Giuliani named Time's Person of Year
NEW YORK (CNN) -- Outgoing New York Mayor Rudy Giuliani, who rallied his city after the September 11 terrorist attacks and helped nurture its recovery, said Sunday he is honored to be selected Time magazine's Person of the Year for 2001.
But he said the distinction is simply an acknowledgment of the incomparable spirit of New York in the aftermath of the attacks.
"I want to say that I was very humbled and very moved by the selection by Time magazine," Giuliani said. "I want to express my appreciation, not only personal, for the people of the city of New York because I believe I wasn't selected.
"I believe the people of the city of New York were selected as the people of the year, because of the very brave and heroic way in which they responded from the first moment to the worst attack on the United States ever in our history."
Giuliani, 57, who leaves office next month after two consecutive terms in office, has been praised worldwide for his performance in the aftermath of the attacks, even receiving an honorary knighthood from Queen Elizabeth II in October for his efforts.
His popularity soared after the attacks, with many in the city suggesting he stay on for a third consecutive term, something barred by law. A Time/CNN poll found 68 percent of respondents want to see him go on to the U.S. Senate or the governorship.
There had been wide speculation that Osama bin Laden would be named Person of the Year, a designation not meant as an award but to mark the person or persons who most affected the news of the year.
"Though we spent hours debating the pros and cons of naming Osama bin Laden, it ultimately became easy to dismiss him," said managing editor Jim Kelly. "He is not a larger-than-life figure with broad historical sweep ... he is smaller than life, a garden-variety terrorist whose evil plan succeeded beyond his highest hopes."
Time chose Giuliani "because of his courage on September 11 and afterwards, because a very human man showed superhuman strengths at a time when the entire country was being tested," Kelly said.
"He showed the way out of our despair, and gave us the emotional armor to get up every day and get on with our lives," Kelly said. "He led by emotion, not just by words and actions."
Giuliani said he simply tried to be optimistic.
"When I said the city would be stronger, I didn't know that. I just hoped it," Giuliani said. "There are parts of you that say, 'Maybe we're not going to get through this.' You don't listen to them."
Born May 29, 1944 in Brooklyn, the grandson of Italian immigrants, Giuliani "learned a strong work ethic and a deep respect for America's ideal of equal opportunity," according to his official biography.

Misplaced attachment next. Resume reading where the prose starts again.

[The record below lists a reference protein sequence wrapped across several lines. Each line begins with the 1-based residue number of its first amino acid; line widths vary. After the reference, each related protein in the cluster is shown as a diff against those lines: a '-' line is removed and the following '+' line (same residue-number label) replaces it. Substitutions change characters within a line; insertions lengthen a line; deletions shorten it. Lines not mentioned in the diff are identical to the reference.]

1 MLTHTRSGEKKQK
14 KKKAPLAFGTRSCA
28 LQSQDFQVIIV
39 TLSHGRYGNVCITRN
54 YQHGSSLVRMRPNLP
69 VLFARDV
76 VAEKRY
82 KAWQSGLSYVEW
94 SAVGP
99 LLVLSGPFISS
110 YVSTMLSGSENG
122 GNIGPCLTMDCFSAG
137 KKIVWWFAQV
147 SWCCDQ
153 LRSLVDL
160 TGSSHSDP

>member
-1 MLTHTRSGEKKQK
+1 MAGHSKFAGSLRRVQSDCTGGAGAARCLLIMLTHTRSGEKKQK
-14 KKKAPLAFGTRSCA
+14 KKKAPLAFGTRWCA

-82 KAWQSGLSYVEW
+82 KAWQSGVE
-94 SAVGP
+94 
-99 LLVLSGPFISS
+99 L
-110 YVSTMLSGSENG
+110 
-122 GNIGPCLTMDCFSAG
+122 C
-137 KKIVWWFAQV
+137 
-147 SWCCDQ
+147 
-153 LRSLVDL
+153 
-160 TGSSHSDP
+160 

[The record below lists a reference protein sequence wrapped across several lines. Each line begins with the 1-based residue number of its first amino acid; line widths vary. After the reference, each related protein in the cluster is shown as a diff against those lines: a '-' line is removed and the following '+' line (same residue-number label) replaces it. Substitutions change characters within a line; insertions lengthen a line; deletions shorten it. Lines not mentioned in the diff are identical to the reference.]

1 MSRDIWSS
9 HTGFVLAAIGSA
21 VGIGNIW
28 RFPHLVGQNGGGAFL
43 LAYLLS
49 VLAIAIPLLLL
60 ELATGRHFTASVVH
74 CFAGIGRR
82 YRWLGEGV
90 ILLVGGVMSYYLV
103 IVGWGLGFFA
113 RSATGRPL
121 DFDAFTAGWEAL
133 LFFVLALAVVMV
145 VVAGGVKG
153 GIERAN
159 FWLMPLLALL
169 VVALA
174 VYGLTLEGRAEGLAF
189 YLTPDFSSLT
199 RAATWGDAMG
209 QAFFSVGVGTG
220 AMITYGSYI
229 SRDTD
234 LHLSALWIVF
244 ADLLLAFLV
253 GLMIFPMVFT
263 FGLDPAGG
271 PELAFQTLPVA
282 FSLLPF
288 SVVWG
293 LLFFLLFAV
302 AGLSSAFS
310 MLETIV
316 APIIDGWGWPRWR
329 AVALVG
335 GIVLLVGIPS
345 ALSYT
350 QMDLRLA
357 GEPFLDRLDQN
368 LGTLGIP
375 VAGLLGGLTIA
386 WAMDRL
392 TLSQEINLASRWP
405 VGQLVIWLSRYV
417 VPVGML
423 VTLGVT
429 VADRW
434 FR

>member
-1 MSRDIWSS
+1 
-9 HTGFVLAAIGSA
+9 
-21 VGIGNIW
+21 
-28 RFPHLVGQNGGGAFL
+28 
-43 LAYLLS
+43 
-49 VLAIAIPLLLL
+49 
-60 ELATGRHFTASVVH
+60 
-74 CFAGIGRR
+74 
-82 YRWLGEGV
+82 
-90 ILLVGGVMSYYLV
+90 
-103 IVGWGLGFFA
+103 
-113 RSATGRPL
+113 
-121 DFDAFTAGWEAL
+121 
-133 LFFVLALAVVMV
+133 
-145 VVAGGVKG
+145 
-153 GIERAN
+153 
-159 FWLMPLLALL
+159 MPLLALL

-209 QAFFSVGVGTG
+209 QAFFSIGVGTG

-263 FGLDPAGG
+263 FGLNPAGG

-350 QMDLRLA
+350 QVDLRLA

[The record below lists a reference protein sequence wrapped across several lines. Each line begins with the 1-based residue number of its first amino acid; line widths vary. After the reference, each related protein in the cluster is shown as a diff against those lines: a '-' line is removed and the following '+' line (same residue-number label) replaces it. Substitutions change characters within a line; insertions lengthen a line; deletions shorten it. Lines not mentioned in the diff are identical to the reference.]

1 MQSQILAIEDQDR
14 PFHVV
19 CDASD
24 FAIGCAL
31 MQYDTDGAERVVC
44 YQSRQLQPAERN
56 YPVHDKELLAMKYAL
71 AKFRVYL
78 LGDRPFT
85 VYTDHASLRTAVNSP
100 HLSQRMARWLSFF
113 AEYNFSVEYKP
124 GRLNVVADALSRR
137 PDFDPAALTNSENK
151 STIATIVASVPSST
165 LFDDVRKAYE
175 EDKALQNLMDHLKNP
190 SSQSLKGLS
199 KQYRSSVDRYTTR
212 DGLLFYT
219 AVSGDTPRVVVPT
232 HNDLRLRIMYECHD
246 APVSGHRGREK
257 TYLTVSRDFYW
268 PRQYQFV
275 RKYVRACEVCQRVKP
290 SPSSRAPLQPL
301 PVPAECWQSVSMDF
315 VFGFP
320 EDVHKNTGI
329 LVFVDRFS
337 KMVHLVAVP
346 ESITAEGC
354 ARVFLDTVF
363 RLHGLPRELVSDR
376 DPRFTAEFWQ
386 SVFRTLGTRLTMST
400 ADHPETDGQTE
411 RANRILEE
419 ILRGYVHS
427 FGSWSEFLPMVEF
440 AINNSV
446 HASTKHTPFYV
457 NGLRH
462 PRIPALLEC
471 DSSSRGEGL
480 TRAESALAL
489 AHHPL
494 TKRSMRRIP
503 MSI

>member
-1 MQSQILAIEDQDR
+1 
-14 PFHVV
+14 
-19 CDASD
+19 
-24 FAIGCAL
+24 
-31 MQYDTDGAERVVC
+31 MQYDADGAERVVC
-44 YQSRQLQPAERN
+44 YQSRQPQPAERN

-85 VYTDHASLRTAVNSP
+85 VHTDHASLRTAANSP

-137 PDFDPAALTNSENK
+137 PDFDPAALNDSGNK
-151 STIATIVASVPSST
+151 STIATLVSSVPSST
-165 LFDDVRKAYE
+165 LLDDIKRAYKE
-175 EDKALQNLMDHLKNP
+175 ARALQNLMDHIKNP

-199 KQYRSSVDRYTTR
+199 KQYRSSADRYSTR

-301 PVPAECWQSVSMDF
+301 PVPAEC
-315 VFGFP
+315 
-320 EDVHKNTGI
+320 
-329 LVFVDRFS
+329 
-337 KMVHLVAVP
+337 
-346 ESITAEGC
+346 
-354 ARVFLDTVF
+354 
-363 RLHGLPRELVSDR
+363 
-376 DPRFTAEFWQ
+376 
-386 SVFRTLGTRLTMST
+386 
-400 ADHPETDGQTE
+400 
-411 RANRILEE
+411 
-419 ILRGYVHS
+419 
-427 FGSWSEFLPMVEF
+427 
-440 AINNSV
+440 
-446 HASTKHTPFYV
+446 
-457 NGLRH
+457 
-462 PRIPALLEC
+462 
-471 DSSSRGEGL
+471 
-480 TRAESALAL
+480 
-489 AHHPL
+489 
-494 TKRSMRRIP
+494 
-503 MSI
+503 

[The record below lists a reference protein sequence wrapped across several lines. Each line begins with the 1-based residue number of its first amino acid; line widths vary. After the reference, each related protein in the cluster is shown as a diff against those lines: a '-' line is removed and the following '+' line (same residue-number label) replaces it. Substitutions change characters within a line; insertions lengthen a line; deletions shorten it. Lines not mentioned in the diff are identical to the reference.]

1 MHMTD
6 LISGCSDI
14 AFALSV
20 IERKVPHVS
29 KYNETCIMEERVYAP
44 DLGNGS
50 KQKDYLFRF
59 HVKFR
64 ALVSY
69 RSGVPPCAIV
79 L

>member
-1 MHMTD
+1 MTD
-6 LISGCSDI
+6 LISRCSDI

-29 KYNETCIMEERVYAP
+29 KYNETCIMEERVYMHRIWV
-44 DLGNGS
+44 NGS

He attended high school in Brooklyn and graduated from Manhattan College in 1965. Three years later, he graduated magna cum laude from University Law School in Manhattan.
His first job as clerk for a U.S. district judge began his long career in law and politics. He later joined the office of the U.S. attorney, and in 1975 was recruited to Washington, where he was named associate deputy attorney general and chief of staff to the deputy attorney general.
In 1977, he returned to New York to practice law at Patterson, Belknap, Webb and Tyler.
In 1981, Giuliani was named associate attorney general, the third-highest position in the Justice Department, where he supervised all of the U.S. Attorney Office's federal law enforcement agencies, the Bureau of Corrections, the Drug Enforcement Agency, and the U.S. Marshals.
Giuliani was appointed U.S. attorney for the Southern District of New York -- where he began his career -- in 1983. He prosecuted drug dealers, organized crime, and government corruption, resulting in more than 4,000 convictions.
He ran for mayor for the first time in 1989, losing by the closest margin in city history.
In 1993 he ran again, focusing his campaign on the issues of quality of life, crime, business, and education, and was elected the 107th mayor of the New York. He was re-elected four years later by a wide margin, carrying four out of New York's five boroughs.
Giuliani is barred by law from seeking a third consecutive term in office. At one point after the terrorist attacks, he asked the mayoral candidates to allow him to remain in office an extra three months so he could ease the transition during the aftermath -- but the suggestion stirred opposition and Giuliani dropped the request.
Businessman Michael Bloomberg, a Republican, will take over as mayor next month.
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